The United Kingdom's national weather service, the Met Office, classified Dungeness as Britain's only desert due to its dryness and lack of surface vegetation. Other than power plant workers, occasional tourists, and the few residents who live in homes on the estate, it's rare to see any signs of human life, and it's unclear just how many people live there.
Photographer Robert Walker first visited Dungeness in 2011 and decided to document what he saw. "I am struck by the emptiness, the exhaustion, and the excess of weather," Walker told Business Insider. "The area feels out of sync, self-contained, and beyond conventions, all of which I find surprisingly liberating." Over the course of four years, he visited the desert multiple times to create a series he called "The Fifth Continent". Below, see the emptiness of Dungeness, Britain's only desert.
Dungeness is about 77 miles southeast of London and covers an area of only 12 square miles.
Dungeness is located on the southeastern coast of England, where the English Channel separates the UK from France and the rest of Europe.
The desert is so isolated that it is only accessible by two roads: one from New Romney to the north, and another from Lydd to the northwest.
Dungeness is a privately owned area of land that was recently purchased by EDF Energy, a French energy company that runs the two nuclear power stations.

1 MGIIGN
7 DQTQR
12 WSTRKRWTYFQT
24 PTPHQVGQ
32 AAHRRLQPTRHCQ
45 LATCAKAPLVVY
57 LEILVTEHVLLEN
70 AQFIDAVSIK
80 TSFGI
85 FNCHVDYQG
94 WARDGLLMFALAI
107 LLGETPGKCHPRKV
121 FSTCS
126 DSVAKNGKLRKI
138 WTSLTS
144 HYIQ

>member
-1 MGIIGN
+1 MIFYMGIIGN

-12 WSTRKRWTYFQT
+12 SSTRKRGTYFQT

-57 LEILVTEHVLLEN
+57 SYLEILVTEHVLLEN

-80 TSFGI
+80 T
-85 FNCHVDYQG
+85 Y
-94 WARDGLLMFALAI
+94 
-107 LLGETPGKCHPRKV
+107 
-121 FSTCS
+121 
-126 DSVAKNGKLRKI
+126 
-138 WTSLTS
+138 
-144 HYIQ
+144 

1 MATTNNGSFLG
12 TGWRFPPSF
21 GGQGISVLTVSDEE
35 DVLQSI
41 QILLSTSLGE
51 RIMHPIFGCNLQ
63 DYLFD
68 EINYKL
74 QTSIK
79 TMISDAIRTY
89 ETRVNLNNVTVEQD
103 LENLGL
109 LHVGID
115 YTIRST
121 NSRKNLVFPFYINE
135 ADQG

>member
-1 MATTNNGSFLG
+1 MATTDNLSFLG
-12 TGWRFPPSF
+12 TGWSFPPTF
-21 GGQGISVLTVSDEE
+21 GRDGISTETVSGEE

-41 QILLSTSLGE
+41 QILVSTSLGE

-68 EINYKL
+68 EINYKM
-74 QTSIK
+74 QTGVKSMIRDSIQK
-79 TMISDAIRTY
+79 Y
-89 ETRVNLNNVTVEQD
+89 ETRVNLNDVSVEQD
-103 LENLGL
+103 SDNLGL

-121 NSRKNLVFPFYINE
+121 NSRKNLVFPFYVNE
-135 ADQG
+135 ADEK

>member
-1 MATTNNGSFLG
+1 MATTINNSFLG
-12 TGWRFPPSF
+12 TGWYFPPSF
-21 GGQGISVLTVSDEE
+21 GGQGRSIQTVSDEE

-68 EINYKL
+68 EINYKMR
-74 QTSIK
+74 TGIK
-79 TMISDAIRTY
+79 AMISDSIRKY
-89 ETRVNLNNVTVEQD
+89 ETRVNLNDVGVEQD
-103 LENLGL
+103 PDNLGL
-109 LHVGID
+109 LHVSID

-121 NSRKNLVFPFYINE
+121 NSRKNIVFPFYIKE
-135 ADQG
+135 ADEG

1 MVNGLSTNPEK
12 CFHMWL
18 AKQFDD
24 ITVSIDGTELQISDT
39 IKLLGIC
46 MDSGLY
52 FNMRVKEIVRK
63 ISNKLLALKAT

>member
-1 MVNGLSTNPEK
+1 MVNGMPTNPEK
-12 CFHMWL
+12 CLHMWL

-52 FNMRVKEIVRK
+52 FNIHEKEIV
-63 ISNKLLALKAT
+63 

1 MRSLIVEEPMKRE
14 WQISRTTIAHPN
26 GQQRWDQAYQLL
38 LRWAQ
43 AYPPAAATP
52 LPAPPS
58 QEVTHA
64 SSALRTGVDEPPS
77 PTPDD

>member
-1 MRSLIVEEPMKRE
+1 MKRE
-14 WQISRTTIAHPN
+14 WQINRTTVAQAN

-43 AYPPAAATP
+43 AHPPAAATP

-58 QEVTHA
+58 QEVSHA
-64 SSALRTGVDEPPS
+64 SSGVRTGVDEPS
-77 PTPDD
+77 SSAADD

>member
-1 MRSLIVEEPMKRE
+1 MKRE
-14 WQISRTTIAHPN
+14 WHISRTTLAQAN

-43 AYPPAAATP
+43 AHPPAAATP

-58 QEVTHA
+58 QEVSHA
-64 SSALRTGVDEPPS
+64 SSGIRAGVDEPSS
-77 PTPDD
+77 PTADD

Walker was immediately struck by the landscape, which he says is "unlike anywhere else in the country."
Other than the power stations, Dungeness is relatively empty — there are two lighthouses, a small estate, old fishing huts, and a miniature steam railway along the coast.
One of the two lighthouses.
The Dungeness estate includes 29 homes, most of which are converted railway cottages.
The nuclear power station dubbed "Dungeness B power station" began generating electricity in 1983, and is the only nuclear power
station of the two that is still operating. It was originally going to be deactivated in 2018, but is now scheduled to remain open until 2028.
About 40 years ago, fishing was the main industry in this isolated area.
"What makes the place photographically interesting [to me] are the clusters of buildings that sit on either side of the single-track road and the constantly changing, extreme weather," Walker told Business Insider.
Famous English filmmaker and artist Derek Jarman lived in Dungeness until his death in 1994. Jarman is credited in 55 films, including "Jubilee", "Caravaggio", and "Blue".
While insect species are rare in Britain, Dungeness is host to many. It is one of the best places in Britain to find insects such as moths, bees, beetles, and spiders.
Surprisingly, Dungeness is home to 600 species of plants, a third of all plants found in the UK.
Throughout the four years Walker worked on this project, he noticed that some of the buildings had either been destroyed by weather or were completely abandoned.
"I didn't feel the need to document every detail [of Dungeness], or include any of the residents," Walker said. "Instead I wanted to capture the essence, the emotion that I felt on my first visit."